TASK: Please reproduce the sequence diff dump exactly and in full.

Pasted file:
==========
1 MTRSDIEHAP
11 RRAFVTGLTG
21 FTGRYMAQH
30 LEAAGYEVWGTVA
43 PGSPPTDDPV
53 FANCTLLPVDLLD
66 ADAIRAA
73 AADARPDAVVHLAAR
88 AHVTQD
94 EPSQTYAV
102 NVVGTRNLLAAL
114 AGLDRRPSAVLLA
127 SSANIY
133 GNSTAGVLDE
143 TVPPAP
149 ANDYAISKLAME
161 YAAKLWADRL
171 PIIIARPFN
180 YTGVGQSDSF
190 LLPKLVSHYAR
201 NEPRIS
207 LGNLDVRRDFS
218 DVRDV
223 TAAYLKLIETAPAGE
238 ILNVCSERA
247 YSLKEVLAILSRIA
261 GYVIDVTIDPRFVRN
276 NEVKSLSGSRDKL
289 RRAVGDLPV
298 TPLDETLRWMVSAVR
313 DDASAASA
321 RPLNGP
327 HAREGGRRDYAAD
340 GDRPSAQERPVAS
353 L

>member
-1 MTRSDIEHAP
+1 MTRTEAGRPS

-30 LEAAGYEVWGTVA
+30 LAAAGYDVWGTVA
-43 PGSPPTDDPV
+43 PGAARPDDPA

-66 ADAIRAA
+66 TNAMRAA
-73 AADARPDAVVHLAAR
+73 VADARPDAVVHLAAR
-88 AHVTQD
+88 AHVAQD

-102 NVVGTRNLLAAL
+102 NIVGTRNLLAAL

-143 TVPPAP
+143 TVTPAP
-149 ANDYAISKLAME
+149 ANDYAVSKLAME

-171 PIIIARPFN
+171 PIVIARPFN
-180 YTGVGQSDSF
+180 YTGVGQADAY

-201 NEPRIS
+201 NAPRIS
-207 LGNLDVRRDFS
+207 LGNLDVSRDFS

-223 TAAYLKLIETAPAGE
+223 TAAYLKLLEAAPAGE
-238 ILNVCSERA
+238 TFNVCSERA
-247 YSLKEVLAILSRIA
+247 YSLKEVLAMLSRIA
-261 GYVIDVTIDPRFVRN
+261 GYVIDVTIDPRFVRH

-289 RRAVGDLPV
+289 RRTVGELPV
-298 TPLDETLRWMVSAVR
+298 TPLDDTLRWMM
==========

1 MTRSDIEHAP
11 RRAFVTGLTG
21 FTGRYMAQH
30 LEAAGYEVWGTVA
43 PGSPPTDDPV
53 FANCTLLPVDLLD
66 ADAIRAA
73 AADARPDAVVHLAAR
88 AHVTQD
94 EPSQTYAV
102 NVVGTRNLLAAL
114 AGLDRRPSAVLLA
127 SSANIY
133 GNSTAGVLDE
143 TVPPAP
149 ANDYAISKLAME
161 YAAKLWADRL
171 PIIIARPFN
180 YTGVGQSDSF
190 LLPKLVSHYAR
201 NEPRIS
207 LGNLDVRRDFS
218 DVRDV
223 TAAYLKLIETAPAGE
238 ILNVCSERA
247 YSLKEVLAILSRIA
261 GYVIDVTIDPRFVRN
276 NEVKSLSGSRDKL
289 RRAVGDLPV
298 TPLDETLRWMVSAVR
313 DDASAASA
321 RPLNGP
327 HAREGGRRDYAAD
340 GDRPSAQERPVAS
353 L

>member
-1 MTRSDIEHAP
+1 MTRTEAGRPS

-30 LEAAGYEVWGTVA
+30 LAAAGYDVWGTVA
-43 PGSPPTDDPV
+43 PGAARPDDPA

-66 ADAIRAA
+66 TNAMRAA
-73 AADARPDAVVHLAAR
+73 VADARPDAVVHLAAR
-88 AHVTQD
+88 AHVAQD

-102 NVVGTRNLLAAL
+102 NIVGTRNLLAAL

-143 TVPPAP
+143 TVTPAP
-149 ANDYAISKLAME
+149 ANDYAVSKLAME

-171 PIIIARPFN
+171 PIVIARPFN
-180 YTGVGQSDSF
+180 YTGVGQADAY

-201 NEPRIS
+201 NAPRIS
-207 LGNLDVRRDFS
+207 LGNLDVSRDFS

-223 TAAYLKLIETAPAGE
+223 TAAYLKLLEAAPAGE
-238 ILNVCSERA
+238 TFNVCSERA
-247 YSLKEVLAILSRIA
+247 YSLKEVLAMLSRIA
-261 GYVIDVTIDPRFVRN
+261 GYVIDVTIDPRFVRH

-289 RRAVGDLPV
+289 RRTVGELPV
-298 TPLDETLRWMVSAVR
+298 TPLDDTLRWMM